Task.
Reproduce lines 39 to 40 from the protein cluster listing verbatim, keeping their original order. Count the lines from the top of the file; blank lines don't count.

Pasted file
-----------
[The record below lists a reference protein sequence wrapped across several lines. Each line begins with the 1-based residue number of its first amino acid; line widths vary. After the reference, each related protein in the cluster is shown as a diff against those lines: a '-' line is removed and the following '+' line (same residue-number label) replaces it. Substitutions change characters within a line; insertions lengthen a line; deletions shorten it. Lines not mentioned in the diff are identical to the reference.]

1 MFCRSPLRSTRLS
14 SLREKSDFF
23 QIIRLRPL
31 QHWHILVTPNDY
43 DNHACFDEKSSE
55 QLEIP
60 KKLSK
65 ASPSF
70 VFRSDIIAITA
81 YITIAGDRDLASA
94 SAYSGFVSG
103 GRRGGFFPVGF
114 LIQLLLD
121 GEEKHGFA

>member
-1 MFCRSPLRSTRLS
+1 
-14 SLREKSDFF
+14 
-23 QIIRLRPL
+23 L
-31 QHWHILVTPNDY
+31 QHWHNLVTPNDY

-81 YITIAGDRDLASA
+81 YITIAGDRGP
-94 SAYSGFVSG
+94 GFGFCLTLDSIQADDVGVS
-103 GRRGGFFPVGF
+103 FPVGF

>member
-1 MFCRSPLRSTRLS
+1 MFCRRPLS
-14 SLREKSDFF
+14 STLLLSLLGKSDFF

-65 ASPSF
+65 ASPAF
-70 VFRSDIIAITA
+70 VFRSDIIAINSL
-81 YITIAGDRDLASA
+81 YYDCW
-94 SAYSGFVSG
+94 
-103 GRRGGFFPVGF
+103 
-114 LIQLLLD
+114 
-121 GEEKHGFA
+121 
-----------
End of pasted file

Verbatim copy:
+70 VFRSDIIAINSL
-81 YITIAGDRDLASA